them making hostile statements about the United States. Williams noticed, moreover,
that these students were suspiciously well informed about American airport security
measures. In his report Williams concluded that these aviation students could
have been followers of Osama bin Laden. He thought it was plausible that terrorists
might want to become pilots so as to hijack passenger airliners.
The FBI agent recommended looking at all flight schools. His New York colleagues
deemed his arguments "speculative and not particularly significant". As it would
turn out in a few months, someone from one of the flight schools that Williams
was looking at was an acquaintance of the death pilot who crashed the hijacked
jet into the Pentagon.
Crawford, August 6, 2001. George W Bush is on vacation. He wanted to
spend the whole month at his ranch in Texas."The Presidential Daily Brief"
was part of his morning routine. In the PDB, as its called in CIA jargon, a
senior CIA official presents the President with a summary of the security situation.
On this morning the CIA Director personally briefs the President. Instead of
the usual two or three pages, today's briefing paper consists of eleven and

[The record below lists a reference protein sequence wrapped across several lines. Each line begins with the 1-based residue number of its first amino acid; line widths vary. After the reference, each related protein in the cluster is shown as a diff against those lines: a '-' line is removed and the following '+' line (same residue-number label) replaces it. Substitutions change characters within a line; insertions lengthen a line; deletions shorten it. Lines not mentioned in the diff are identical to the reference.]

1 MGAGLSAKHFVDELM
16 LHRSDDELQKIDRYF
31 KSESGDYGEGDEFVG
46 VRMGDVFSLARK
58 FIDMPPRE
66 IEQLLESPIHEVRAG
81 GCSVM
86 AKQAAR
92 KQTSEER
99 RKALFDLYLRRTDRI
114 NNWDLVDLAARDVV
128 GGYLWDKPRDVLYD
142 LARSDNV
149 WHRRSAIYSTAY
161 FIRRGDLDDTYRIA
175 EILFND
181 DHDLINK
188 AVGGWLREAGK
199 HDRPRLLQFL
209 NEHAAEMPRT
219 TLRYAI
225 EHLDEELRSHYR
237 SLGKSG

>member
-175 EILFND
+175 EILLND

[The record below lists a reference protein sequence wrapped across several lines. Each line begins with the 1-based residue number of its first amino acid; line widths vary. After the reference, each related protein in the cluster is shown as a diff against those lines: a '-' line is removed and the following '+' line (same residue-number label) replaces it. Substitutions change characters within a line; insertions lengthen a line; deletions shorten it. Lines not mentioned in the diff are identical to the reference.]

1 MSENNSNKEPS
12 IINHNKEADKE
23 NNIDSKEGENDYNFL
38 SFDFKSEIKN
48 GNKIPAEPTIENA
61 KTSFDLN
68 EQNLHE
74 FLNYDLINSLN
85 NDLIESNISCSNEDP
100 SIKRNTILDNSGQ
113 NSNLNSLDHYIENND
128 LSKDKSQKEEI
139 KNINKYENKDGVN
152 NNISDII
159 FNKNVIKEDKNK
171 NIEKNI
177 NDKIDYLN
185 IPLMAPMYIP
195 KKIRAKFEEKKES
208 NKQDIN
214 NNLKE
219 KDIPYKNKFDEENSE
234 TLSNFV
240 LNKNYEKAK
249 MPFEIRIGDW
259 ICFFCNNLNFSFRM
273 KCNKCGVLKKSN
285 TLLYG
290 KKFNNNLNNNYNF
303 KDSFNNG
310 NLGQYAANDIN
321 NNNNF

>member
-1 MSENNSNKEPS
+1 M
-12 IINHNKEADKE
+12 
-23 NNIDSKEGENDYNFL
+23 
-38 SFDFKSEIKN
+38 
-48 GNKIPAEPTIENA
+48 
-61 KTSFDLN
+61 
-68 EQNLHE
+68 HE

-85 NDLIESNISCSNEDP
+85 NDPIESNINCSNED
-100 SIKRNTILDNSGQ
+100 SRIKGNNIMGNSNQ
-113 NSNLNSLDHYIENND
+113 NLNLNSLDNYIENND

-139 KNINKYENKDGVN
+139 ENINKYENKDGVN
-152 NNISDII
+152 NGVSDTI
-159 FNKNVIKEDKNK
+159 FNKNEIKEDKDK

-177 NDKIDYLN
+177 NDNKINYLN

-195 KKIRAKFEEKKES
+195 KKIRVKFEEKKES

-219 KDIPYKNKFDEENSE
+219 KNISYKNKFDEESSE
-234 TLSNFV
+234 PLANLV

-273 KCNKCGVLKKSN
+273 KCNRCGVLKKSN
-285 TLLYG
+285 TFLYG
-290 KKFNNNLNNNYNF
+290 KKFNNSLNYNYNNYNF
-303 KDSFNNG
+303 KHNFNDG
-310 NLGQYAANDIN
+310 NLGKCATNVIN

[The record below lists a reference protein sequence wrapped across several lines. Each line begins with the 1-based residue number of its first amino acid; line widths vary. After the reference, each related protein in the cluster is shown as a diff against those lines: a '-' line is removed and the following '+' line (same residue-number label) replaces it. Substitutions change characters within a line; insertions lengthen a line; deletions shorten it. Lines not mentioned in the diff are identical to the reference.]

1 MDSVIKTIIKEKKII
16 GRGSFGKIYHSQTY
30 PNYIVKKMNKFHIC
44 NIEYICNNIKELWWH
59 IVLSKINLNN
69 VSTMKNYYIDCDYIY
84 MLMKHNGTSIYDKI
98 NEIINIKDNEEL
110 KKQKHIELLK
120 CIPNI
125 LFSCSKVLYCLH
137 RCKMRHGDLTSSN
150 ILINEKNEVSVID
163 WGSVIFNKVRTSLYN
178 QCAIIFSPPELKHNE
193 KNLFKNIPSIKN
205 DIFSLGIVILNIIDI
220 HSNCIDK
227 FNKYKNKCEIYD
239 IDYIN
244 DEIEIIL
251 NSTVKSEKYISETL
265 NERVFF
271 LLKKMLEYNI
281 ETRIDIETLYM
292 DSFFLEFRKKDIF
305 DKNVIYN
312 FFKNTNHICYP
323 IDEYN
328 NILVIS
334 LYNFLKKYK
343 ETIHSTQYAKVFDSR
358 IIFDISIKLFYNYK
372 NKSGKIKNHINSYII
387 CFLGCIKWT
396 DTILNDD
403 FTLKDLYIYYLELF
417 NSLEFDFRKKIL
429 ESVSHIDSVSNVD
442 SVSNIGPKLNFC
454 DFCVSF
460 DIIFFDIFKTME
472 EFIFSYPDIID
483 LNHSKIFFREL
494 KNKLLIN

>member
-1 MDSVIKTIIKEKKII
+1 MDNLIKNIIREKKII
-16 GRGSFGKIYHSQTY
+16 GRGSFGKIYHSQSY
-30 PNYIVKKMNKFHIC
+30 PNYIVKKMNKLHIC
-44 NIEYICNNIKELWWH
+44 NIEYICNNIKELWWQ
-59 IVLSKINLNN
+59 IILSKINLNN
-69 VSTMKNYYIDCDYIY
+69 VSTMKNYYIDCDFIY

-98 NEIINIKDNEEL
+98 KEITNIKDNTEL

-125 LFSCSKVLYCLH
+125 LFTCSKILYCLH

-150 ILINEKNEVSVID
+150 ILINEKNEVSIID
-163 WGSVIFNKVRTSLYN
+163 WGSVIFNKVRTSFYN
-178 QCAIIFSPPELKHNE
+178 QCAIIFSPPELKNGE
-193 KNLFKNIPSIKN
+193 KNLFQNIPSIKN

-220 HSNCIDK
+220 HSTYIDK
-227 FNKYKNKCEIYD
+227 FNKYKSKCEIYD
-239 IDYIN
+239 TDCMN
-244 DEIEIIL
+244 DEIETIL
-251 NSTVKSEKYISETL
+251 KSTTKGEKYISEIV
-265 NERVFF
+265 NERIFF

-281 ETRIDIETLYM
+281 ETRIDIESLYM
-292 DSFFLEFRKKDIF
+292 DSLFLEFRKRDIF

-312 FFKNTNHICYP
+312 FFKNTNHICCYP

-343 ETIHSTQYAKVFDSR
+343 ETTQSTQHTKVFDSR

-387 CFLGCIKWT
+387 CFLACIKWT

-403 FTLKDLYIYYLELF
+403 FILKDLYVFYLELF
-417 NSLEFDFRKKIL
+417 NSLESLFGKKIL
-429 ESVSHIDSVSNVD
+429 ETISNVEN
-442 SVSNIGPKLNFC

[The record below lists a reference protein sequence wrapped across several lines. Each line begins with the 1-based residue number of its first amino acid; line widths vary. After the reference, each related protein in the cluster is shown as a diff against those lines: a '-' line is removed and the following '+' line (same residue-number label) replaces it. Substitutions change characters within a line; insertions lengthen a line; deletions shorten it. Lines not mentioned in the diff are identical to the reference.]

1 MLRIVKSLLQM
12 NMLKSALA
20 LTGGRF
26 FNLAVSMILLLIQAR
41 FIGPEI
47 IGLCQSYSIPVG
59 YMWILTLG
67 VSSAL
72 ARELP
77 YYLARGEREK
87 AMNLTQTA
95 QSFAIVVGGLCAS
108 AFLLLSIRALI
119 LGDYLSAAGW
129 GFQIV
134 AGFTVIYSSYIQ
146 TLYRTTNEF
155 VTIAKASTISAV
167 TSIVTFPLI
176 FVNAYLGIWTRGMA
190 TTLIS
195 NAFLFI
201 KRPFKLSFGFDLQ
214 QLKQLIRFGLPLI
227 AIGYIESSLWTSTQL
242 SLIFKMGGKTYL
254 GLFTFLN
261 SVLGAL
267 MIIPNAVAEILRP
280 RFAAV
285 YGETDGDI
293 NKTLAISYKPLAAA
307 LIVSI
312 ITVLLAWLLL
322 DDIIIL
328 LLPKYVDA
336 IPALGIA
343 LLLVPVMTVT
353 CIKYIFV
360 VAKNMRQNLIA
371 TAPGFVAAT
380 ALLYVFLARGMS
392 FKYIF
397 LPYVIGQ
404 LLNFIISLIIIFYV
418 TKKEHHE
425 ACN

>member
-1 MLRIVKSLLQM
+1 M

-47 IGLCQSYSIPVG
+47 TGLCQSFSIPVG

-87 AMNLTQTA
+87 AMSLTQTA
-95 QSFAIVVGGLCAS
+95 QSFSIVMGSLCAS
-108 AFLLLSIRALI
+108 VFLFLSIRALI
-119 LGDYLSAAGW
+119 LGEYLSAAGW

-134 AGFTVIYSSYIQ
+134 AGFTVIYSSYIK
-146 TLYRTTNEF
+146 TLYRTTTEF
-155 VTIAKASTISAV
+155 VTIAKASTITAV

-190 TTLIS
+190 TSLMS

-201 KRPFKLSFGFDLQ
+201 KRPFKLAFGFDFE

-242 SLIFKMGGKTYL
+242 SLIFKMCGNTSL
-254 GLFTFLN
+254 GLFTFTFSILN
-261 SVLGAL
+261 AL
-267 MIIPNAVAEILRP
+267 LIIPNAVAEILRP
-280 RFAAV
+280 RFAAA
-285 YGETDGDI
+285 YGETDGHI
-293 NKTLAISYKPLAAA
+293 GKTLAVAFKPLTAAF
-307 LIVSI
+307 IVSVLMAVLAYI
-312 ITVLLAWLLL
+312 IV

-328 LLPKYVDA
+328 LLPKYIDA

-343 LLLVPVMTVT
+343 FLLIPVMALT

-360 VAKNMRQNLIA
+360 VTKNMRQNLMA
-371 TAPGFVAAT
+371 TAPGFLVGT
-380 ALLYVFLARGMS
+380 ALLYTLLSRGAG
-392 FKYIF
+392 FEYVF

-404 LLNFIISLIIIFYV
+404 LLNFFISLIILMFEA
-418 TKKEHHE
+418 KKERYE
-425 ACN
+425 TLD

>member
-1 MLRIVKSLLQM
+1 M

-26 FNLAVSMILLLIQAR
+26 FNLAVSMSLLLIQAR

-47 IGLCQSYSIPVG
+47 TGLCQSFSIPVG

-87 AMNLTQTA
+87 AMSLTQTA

a half printed page and carries the title "Bin Laden Determined to Strike in
U.S.". The CIA chief argued that Al Qaeda was now also attempting to carry
out attacks inside the US, and there were probably already members of the terror
organization located in the US for some time. It's not clear whether or not
the CIA Director told the President about statements made by Al Qaeda members
who were already in custody. According to their statements, the terror organization
had long thought about hijacking airplanes in order to use them as missiles.
Minneapolis, August 15, 2001. One flight school in Minneapolis informed
the FBI that one if its students was interested in flying Boeings, although
he didn't even have a license for small Cessnas. The flight student was arrested
the next day, officially for immigration violations. He was a French citizen
of Moroccan origin named Zacharias Moussaoui. His letters and his laptop were
confiscated and immediately sent to FBI headquarters in Washington, where they
An FBI agent took up the case at the flight school. The 47-year-old Coleen
Rowley, a 21-year veteran of the FBI, got in contact with French authorities